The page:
A thin, glossy slip of cardstock was all that stood between Babu and the fabled land of America. He sat in the gate of the Cochin airport, intently studying the swaying motions of the coconut trees. The sun had revealed herself in all her glory during a brief break from the torrential monsoon rains; light streamed in through the frames of glass, and with it came an invisible warmth. The air was suspended, humidity palpable.
He shifted in his chair, unsure if it was the result of the heat or his anxiety, and checked the ticket information against the boarding screen again. Nothing had changed—he was scheduled to board his flight in a few short moments.
His eyes drifted towards the windows once more, drawn to the inescapable expanse of green. Somehow, it appeared to him as equally barren as it was enticing. Babu had been submerged in the rolling emerald since his birth, nestled in trees of palm and tamarind and mango. He was constantly enveloped in the perfumed air of acrid, rotting jackfruit; sharp, briny canal water; and bitter, pungent cow dung fertilizer. After so many years, his body was comprised wholly of his environment. He, just as everyone else around him, was another extension of the land itself.
There was nothing left for him in India. His wife had died two years ago, leaving him a widower. He missed her in the way that anyone else would another being they had lived with for years—flesh one moment, and then cold and unforgiving bone the next. Babu could not say if he loved her or not. They had taken care of one another, as was customary. They had felt the natural companionship that springs from an arranged match, the symbiosis that must occur for daily life to persist. His generation could not afford the luxury of complaints.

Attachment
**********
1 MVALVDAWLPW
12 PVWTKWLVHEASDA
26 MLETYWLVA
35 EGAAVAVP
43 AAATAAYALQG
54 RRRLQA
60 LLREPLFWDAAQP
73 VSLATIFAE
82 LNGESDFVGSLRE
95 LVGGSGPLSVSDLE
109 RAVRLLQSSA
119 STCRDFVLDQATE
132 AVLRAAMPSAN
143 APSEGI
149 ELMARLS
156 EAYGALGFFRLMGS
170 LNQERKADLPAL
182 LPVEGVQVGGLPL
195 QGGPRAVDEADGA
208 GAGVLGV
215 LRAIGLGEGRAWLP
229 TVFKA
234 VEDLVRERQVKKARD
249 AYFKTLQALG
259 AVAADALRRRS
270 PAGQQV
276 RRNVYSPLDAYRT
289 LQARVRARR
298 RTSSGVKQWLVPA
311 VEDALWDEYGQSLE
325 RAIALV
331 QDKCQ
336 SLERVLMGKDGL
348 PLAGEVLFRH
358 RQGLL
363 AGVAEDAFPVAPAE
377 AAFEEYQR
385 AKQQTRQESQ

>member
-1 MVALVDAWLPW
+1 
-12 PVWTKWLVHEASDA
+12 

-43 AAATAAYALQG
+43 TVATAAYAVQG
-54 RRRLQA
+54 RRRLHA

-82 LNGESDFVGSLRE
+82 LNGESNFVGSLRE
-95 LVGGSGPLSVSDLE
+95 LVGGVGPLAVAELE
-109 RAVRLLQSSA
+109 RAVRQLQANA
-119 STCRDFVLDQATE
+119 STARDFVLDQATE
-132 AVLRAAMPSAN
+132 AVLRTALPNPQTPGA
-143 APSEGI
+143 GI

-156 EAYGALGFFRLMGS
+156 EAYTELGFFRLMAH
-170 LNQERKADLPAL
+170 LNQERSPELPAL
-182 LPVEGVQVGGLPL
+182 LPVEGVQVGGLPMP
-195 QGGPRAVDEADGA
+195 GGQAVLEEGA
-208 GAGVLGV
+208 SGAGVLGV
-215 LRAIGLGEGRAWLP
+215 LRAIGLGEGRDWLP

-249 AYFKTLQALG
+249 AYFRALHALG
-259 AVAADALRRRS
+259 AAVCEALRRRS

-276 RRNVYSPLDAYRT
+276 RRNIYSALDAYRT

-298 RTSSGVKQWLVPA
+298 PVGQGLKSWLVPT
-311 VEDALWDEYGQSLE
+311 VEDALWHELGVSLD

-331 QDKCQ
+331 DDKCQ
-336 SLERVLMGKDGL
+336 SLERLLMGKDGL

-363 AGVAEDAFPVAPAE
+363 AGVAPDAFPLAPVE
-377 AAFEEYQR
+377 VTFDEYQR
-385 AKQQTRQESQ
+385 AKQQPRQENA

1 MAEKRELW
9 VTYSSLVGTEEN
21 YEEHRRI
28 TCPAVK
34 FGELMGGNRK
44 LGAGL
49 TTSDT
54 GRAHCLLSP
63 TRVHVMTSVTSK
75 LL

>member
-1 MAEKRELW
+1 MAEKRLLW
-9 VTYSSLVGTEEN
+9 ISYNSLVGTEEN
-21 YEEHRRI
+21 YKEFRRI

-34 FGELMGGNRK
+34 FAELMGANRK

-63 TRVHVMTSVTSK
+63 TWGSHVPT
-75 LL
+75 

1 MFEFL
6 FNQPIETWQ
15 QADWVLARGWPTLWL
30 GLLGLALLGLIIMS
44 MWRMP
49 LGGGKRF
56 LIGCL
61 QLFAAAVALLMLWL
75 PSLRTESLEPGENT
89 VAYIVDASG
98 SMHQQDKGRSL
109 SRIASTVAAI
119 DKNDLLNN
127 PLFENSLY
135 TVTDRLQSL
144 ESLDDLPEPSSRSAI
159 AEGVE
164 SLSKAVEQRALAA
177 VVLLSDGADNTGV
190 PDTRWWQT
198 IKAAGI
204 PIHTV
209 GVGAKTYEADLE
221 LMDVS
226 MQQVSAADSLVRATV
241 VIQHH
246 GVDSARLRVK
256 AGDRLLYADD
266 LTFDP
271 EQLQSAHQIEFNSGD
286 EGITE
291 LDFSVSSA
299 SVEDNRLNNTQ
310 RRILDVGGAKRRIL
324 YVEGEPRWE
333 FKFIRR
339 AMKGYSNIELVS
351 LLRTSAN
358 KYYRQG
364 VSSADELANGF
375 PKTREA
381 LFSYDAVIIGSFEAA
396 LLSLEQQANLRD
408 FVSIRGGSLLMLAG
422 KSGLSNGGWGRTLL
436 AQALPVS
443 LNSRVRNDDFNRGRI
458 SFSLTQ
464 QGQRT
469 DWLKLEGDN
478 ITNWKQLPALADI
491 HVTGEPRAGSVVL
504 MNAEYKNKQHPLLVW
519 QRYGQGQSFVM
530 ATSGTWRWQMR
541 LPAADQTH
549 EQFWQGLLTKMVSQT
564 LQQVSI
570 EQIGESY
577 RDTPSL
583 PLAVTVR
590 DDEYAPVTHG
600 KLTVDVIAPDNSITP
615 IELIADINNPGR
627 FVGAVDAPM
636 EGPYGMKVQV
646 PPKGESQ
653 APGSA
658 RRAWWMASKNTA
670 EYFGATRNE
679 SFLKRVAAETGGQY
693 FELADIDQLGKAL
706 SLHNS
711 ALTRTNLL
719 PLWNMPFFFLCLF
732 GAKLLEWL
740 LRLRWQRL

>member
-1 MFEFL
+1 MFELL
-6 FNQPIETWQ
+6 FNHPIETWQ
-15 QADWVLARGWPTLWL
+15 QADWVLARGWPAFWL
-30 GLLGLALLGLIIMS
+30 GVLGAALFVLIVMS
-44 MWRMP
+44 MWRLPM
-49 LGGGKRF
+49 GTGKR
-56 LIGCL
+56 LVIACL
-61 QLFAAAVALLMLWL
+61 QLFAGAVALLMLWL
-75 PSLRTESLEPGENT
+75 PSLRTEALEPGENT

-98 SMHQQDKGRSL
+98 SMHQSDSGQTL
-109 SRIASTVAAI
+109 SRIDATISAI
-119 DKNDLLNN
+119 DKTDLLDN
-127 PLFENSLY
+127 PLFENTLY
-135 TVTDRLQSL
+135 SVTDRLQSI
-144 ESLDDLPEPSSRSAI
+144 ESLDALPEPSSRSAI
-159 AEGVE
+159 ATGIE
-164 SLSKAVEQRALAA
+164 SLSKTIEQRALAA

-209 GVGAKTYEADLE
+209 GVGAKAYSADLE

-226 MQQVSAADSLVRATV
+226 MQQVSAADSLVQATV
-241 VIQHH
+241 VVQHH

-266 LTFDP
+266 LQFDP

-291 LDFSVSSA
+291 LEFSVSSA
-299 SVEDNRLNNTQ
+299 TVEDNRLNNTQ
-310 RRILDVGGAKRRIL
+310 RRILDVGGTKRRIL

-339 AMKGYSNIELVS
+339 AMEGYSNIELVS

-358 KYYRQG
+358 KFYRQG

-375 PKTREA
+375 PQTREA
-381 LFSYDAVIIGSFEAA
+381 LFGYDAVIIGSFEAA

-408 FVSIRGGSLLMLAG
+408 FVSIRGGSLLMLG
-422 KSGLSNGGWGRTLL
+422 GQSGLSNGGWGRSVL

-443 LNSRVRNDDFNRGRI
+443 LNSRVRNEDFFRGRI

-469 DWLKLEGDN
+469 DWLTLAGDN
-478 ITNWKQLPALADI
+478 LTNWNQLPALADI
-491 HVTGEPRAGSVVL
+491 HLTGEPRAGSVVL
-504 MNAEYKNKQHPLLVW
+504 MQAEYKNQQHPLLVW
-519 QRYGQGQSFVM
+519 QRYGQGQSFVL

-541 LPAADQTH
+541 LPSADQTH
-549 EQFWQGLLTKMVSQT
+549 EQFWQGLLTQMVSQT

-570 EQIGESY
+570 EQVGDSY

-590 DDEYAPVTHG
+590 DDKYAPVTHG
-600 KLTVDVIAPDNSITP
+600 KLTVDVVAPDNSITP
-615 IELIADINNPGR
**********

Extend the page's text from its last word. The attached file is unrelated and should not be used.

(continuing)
But also, along with her, he lost some of his purpose. There was no one to provide for, no one to impress, no one to pester with petty arguments. His remarks about the weather or the increase in the price of milk would simply linger in the air for a few seconds before sinking to the marble floor, the solitary echo of his voice reminding him again of her permanent absence. This emptiness of his was not perpetuated by romance or longing, but rather the unanticipated intensity of sheer noiselessness. It was simply the fact that he had grown used to another body breathing in the same space as him. Even if no words were ever exchanged, Babu never realized his dependence on the sound of her every movement. Like a shruti underlying Carnatic music, the rise and fall of her chest had exerted an undeniable cadence that disseminated throughout their home. Without her, he was too aware of the pressure of stillness on his own heart. She was gone. Truly.
After her death, life had moved in natural, fluid motions. He adhered to the Syrian Orthodox Church’s prescriptions for grieving, respecting his wife’s wishes; Babu marked the third, ninth, and fortieth day; the sixth month; and one year. He had avoided all social gatherings and any celebrations, as tradition dictated. Even after the mourning period was completed, he continued to avoid invitations from his friends to join them for tea. It felt wrong, the way they carried themselves as if nothing had happened. They had done their part, cooking food for him—that was always his wife’s job—and checking in periodically, but she no longer existed to them. Yes, she still clung to her life in the confines of their minds, but she would no longer be a tangible being to them. His friends could always choose to ignore the memory of his wife; he would have to live with reminders of her for eternity. In that way, he envied them, as they would never have to grapple with discovering the forgotten sari silk stowed away in the cabinet, the occasional note she had left inside a book, her flowing script perfect— she refused to leave him. His friends were living on a plane altogether alienated from his own. Or perhaps, he was the one isolated from them.